There have been plenty of ups and plenty of downs this year, but we’ve finally made it to the season finale of another installment ofÂ American Horror StoryÂ (unlike the previous three seasons, but likeÂ Murder House,Â Hotel consists of only twelve episodes). As usual, the finale hasÂ a lot to wrap up before the season can properly end, so let’s take a look at the end ofÂ Hotel, “Be Our Guest.”
As usual with finale reviews, I’m going to be going a little lighter on spoilers than with most reviews.
The episode opens with Liz recollecting in hindsight of what she and Iris had wanted to do with the Hotel Cortez. They began with high hopes after liquidating the Countess’ assets, but the spirits of the hotel aren’t quite as open to change as the new owners are. Liz and Iris have a meeting with the ghosts, and it’s clear that Will and Sally are going to be the two holdouts, but March makes a trip downstairs to explain that something bad happening to the hotel would ruin their “lives” (or deaths, as it were). His plan is for the spirits to allow the hotel to function until it’s old enough to be declared a historical landmark, and a stay on killing is what it’s going to take for that to happen.
Through plenty of montages and a surprisingly fun time jump to Devil’s Night in 2022, all of the loose storylines from the season wrapped up in (and I can’t believe I’m saying this aboutÂ American Horror Story)Â great ways. I’ve never felt as satisfied at the end of a season of this show than I do at the end ofÂ Hotel, and that may be the biggest compliment that I can possibly give “Be Our Guest.”
The aesthetic changes to the hotel are striking, and it really shows the care that the production designers took when setting up the new status quo. I haven’t talked much about it in recent weeks, but the design onÂ Hotel has definitely been among the best ever featured on the series. From the outset, it’s been clear that visuals would play a big part in the season (even more so than usual), and this is, possibly, the only area that hasn’t disappointed a single time during these twelve episodes.
Acting, specifically with Evan Peters but extending to most of the cast, has also been one of the strengths ofÂ Hotel.Â American Horror Story has become somewhat infamous for wasting potential, butÂ Hotel has honed in on the cast’s talent and used it in the best way possible.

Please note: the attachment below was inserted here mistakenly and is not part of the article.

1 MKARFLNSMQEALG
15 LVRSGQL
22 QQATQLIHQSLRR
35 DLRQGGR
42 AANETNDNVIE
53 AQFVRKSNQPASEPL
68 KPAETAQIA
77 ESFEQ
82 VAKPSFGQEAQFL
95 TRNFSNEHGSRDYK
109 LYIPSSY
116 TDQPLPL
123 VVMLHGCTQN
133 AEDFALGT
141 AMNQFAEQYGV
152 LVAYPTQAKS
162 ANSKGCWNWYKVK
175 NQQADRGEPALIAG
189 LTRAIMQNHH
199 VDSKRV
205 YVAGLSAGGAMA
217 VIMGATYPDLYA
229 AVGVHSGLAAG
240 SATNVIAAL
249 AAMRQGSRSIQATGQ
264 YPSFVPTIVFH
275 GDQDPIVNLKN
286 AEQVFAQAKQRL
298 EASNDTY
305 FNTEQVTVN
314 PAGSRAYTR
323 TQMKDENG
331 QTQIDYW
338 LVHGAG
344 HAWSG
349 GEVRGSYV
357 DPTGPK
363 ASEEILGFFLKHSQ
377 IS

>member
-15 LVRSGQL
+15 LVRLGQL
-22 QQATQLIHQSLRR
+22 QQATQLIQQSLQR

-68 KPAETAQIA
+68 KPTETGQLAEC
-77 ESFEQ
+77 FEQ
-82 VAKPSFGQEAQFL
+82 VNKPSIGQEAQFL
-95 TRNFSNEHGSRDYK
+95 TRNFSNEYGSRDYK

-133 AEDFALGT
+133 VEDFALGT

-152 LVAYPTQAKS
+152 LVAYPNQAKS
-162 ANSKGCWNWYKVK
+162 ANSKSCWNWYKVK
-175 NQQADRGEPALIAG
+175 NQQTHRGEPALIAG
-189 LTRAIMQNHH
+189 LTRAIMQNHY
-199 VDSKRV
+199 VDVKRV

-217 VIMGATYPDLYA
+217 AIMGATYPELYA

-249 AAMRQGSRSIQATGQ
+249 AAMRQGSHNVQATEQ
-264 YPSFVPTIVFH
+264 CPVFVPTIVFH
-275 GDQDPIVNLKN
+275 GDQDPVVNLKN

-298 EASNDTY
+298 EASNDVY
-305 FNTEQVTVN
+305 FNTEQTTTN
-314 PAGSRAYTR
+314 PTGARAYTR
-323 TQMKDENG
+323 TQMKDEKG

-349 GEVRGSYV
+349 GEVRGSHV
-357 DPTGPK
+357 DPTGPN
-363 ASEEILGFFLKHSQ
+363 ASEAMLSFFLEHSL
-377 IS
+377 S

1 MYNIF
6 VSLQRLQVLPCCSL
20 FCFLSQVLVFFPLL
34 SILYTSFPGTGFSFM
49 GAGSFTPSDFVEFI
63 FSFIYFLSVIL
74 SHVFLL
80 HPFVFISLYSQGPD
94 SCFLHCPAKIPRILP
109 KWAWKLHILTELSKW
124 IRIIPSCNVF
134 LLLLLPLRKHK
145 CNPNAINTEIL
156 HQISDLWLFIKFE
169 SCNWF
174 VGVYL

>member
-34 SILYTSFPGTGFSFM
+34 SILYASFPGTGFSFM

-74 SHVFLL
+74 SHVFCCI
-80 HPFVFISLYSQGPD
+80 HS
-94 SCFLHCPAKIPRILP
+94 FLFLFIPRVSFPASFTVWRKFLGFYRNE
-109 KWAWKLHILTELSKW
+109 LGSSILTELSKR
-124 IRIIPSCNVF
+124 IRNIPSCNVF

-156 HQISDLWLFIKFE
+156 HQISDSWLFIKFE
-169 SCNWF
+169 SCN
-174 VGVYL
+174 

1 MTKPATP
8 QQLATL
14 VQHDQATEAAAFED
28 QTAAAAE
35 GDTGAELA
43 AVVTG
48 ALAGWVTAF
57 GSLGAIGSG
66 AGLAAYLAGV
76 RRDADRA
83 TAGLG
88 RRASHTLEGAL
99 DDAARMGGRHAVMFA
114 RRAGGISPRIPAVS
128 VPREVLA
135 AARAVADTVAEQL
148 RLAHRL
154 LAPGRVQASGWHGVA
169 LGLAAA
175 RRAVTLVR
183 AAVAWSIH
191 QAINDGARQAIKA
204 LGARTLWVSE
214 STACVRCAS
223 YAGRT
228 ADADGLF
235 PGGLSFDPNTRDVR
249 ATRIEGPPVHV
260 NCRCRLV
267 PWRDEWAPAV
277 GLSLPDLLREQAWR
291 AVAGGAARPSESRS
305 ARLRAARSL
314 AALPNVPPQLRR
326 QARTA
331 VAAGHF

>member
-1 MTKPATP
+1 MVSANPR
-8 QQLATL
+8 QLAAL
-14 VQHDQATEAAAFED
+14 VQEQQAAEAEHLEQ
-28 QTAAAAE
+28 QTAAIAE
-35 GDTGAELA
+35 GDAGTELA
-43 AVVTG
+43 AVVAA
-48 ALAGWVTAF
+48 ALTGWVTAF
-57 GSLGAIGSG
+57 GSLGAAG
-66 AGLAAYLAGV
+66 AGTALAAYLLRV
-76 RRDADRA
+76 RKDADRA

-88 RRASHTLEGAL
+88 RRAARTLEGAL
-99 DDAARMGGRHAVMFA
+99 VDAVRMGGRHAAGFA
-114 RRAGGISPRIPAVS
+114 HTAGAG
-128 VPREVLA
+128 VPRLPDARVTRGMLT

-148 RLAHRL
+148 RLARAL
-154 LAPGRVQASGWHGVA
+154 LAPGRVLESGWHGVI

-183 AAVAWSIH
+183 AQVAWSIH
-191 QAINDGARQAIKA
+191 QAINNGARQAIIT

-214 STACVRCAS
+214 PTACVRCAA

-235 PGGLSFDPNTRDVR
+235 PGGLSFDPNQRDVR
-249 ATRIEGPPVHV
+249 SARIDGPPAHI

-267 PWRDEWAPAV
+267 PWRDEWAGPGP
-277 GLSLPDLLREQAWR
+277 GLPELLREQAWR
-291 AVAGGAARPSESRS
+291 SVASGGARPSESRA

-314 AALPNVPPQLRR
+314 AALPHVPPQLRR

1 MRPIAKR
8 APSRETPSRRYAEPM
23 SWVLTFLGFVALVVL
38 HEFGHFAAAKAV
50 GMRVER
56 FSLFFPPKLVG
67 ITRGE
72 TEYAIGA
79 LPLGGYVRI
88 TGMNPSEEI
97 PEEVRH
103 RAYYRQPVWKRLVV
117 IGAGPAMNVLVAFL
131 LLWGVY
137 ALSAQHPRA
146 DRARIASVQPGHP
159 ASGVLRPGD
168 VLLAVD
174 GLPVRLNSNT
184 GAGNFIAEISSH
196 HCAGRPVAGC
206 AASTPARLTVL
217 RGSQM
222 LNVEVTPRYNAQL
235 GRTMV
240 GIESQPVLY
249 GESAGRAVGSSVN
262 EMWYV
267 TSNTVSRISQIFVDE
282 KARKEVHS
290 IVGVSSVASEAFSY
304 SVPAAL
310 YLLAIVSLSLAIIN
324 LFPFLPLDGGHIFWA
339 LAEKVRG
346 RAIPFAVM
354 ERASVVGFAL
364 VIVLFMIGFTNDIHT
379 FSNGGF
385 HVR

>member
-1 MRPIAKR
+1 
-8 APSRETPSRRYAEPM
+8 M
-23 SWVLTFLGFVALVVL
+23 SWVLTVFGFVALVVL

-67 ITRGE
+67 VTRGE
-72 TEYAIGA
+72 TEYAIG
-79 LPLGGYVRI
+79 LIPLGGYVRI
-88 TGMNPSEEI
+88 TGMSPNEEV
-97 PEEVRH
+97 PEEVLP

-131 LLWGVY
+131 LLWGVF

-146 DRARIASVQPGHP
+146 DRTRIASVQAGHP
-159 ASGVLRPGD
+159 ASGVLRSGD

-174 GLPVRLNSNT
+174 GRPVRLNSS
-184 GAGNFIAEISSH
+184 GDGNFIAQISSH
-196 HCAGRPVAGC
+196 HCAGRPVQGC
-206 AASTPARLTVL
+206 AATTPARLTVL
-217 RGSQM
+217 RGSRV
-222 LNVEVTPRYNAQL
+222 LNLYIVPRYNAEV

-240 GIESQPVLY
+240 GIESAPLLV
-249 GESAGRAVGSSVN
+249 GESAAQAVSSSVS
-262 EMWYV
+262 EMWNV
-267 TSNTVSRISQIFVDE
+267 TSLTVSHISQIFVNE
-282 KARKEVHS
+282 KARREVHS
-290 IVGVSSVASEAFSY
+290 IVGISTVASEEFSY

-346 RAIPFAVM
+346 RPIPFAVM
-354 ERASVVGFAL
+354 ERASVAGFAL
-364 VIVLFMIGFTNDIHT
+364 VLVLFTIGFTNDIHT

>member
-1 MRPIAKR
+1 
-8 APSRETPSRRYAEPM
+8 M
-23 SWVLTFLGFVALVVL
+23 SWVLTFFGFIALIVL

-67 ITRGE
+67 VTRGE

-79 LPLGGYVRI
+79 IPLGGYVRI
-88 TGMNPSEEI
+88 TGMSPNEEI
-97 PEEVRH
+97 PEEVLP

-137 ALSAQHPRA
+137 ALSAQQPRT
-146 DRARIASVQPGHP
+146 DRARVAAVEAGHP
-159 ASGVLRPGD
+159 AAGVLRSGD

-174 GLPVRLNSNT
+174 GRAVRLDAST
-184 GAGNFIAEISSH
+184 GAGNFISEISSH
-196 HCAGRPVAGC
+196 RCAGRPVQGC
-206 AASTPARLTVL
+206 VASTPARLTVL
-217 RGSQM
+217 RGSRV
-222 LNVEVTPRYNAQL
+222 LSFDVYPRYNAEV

American Horror Story seasons are all interconnected. This is something that we were told behind-the-scenes a year ago, saw briefly on-screen duringÂ Freak Show, and have gotten thrown at us completely duringÂ Hotel. I actually can’t believe how well the writers have managed to mesh things together, but I’m glad to have been pleasantly surprised. The best part of this interconnectedness for me personally has been the cameos we’ve gotten from past seasons, with my two favorites being Queenie fromÂ Coven and Billie Dean Howard (with Sarah Paulson in a fun dual role) fromÂ Murder House. I almost don’t want to get my hopes up that things will connect even more next season, but the success ofÂ Hotel in this specific area makes me more anticipated than ever before.
For the first time sinceÂ Murder House,Â American Horror Story has managed to conclude a season in an incredibly strong way that, surprisingly, opens up a world of possibilities for future seasons to explore. Despite some dips during the latter part of the season,Â American Horror Story: Hotel has been shockingly consistent (especially when compared to the past three seasons), and this consistency has helped to solidify, for better or worse, the position thatÂ American Horror Story has achieved with television horror. Hopefully, next season will be able to match (or, dare I say,Â surpass) whatÂ Hotel accomplished. Please don’t let me down, Ryan Murphy.
What did you think of “Be Our Guest?” How aboutÂ American Horror Story: Hotel as a whole? Let us know your thoughts in the comments down below!
[Photo credit: FX]
American Horror Story: Hotel Episode 12 Review: "Be Our Guest"
American Horror Story: Hotel ends its most consistent season in years in an incredibly satisfying way that wraps up its storylines while opening up themes to be explored in the future.